Rezepte, Kraeuterkunde, Heilsteinkunde und vieles mehr...
Register Calendar Members List Team Members Search Frequently Asked Questions Go to the Main Page

Rezepte, Kraeuterkunde, Heilsteinkunde und vieles mehr... » English categories » Culinary herbs & spice » Things to know about culinary herbs & spice » History of spices » Hello Guest [Login|Register]
Last Post | First Unread Post Print Page | Recommend to a Friend | Add Thread to Favorites
Post New Thread Post Reply
Go to the bottom of this page History of spices
Post « Previous Thread | Next Thread »
yve yve is a female


Mit was kochst Du? / With what do you cook?: Ich/wir koche(n) mit einem Elektroherd & Ceran-Kochfelder
Was kochst Du am liebsten? / Do you like most of all to cook what?: Ich koche gerne herzhaft.
Kochst Du oft mit Kräutern & Gewürzen? / Do you cook often with herbs & spices?: Ich koche oft mit Kräutern & Gewürzen.
Ist Kochen Dein Hobby? / Is cooking your hobby?: Kochen ist mein Hobby.

yve herausfordern
History of spices Reply to this Post Post Reply with Quote Edit/Delete Posts Report Post to a Moderator       Go to the top of this page

History of Spices

It is not known when we started using spices, but it is certain, according to the oldest documented finds, that in about 7000 BC, the inhabitants of Mexico used chillies.

It seems we have been using spices for a long time and not just to satisfy hunger and thirst, but also out of a need to have more taste. Our ancestors spiced their food with certain leaves and fruits. Spices also helped to preserve meat, for instance by covering it in salt or smoking it covered in different herbs. Meat, as well as fish, was spiced before or after cooking over the campfire.

Discoveries in the old pyramids show that even the pharaohs spiced their food. Remnants of anise, dill, fennel, fenugreek, saffron, cardamom, cassia (Chinese cinnamon) and caraway were found in their graves. However, herbs and spices were not just used by the rich, but also by their slaves, which was not an esoteric act, but a selfish regard of their owners; addition of herbs and spices helped to prevent epidemics and was therefore a kind of ‘health insurance’. The dead were mummified in herbs, which were also added to their graves.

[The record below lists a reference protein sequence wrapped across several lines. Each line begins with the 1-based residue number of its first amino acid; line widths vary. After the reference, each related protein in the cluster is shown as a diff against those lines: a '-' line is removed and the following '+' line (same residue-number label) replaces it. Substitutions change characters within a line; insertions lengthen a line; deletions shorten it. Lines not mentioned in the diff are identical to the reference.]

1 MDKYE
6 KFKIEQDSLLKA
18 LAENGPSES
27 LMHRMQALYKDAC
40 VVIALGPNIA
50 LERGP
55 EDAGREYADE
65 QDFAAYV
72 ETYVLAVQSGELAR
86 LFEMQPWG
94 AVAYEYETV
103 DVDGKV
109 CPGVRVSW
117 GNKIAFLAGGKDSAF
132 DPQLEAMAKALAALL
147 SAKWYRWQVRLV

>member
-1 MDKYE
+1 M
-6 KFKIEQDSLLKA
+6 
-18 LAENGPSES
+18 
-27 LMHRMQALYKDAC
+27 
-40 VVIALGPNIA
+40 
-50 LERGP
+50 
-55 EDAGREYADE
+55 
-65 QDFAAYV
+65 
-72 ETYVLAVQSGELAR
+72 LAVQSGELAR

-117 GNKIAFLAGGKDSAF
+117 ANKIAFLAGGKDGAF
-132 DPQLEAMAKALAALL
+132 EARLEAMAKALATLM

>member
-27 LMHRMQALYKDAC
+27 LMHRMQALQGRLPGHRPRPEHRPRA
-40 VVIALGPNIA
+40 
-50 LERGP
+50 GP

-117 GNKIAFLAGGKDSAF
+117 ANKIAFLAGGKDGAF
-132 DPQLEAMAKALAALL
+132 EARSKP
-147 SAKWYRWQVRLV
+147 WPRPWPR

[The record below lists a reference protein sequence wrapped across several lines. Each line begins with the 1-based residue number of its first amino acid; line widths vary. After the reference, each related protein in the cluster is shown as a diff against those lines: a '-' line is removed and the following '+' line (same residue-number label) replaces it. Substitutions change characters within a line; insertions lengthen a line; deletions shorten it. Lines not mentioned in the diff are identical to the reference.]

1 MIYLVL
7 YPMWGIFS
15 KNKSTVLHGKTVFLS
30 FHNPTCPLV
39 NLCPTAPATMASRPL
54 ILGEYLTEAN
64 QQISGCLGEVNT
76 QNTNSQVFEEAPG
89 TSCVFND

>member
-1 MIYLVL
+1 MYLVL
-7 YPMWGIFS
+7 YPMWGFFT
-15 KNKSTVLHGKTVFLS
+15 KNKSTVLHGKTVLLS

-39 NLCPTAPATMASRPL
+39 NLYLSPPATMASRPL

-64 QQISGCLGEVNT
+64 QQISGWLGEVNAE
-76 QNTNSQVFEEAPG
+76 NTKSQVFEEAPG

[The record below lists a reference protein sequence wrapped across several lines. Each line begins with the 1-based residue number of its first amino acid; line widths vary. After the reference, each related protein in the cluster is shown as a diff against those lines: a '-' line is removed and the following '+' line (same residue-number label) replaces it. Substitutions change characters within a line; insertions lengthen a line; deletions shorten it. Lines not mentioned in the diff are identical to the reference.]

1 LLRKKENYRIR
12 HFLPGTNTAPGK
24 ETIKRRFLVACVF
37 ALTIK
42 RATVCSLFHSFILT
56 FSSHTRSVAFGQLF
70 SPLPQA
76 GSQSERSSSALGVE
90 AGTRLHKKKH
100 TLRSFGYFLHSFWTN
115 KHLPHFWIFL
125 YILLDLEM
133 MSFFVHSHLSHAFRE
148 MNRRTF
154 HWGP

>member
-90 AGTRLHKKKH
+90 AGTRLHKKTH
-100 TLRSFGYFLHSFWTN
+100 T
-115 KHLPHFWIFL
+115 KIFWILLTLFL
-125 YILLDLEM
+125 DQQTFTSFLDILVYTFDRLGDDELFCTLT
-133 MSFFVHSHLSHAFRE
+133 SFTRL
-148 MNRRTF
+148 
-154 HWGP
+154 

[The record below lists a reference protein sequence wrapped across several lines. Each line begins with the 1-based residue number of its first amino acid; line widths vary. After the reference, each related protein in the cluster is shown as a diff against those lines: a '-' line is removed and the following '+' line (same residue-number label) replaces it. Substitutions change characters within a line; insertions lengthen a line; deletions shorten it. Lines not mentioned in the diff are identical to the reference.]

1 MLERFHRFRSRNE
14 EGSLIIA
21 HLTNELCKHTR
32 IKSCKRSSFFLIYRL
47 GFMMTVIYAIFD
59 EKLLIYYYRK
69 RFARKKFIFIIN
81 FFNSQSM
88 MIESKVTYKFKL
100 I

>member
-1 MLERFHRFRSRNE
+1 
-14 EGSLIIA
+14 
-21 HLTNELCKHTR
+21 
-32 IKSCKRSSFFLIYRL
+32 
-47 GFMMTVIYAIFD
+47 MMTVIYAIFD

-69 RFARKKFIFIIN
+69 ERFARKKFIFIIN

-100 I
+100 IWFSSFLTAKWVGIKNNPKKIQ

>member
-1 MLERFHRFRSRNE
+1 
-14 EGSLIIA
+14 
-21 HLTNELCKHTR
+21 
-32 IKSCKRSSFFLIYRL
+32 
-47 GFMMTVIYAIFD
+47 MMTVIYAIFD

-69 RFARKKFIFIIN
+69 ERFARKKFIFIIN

Around 1500 BC, the Papyrus Ebers was written. It was 20 metres long and described over 700 natural materials. It tells us that even in those days, people had an idea that herbs and spices did not just improve food, but were also medicinal.

It is said that the Romans spiced their food with poppy, dill, caraway, mustard, coriander, celery seeds, garlic, thyme, marjoram, savory, parsley, anise, fennel and sesame. Pepper was introduced only around the birth of Christ and was not only used as a spice, but also as currency.

The first spices to reach the middle of Europe came with the Roman legions. The sea voyage was long and tiresome and the exact route is not known, but general wisdom has it that the trade route originated in China and crossed Asia. The best known trade route is the ‘Silk Road’ the exact route is nowadays impossible to re-visit, but we know that there were three main trade routes, which had known trade centres.

The sea route to Europe was discovered by the Roman, who brought many herbs and spices from South Africa and Asia. These were then used in the manufacture of perfume, medicine and other beauty aides. With the fall of the Roman Empire, the knowledge of the sea routes was also lost, for this reason the Silk Road remained the most important sea route for exchanging these wares and exchange of knowledge of spices and herbalism.

In Antiquity the ‘Sogdian Traders’ had a tight grip on the Silk Road, goods were transported either by ship or overland by camel in each direction. It was not always possible to exchange goods for cash, which is why they came to be used as payment or ‘barter’, for instance silk was exchanged for herbs and spices, herbs and spices for lapis lazuli, jade and silver jewellery, jewellery for sable and other furs, furs for rugs, rugs for luxurious glass and so on.

It was a natural progression that herbs and spices came to Europe by that route and eventually cloister gardens were the first to cultivate herbs. It was laid down in an edict by Charles the Great (in 802) which herbs could be planted by monks, princes and barons. These herbs and plants were used for humans and animals as flavours, for healing and preservation; some of them were used for insect repellent.

Bear’s garlic, savory, watercress and tarragon were among examples of native plants, but other herbs could also be found in these gardens, i.e. Mediterranean herbs like: rosemary, coriander and sage. These plants came to us as seedlings, seeds or loppings . Many of the plants cultivated in these gardens were not only used as seasoning, but medicinally like mint or caraway.

During her time as Abbess (1098 – 1179 AD), Hildegard von Bingen described these herbs in detail, which left the knowledge of their medicinal properties (including exact dosage and which part of the plant to use) for prosperity.

There were herbs to stop bleeding, aides against colds and hoarseness, stomach- and intestine ailments, skin diseases, ulcers, sprains and bruises; even female problems were helped by different herbs, as well as insect-, snakebites, flees, lice and warts.

Until the crusades, the trade between Asia and Europe had been dominated by the Arabs. Those were the days of Arabic warehouses and the adventures of the small trader and seafarer ‘Sinbad’. By bringing herbs and spices back, the crusaders had created a higher demand in the occident, which was the reason for Christians to keep control over the most important regions between west and east. The Arabs kept their sea route very secret.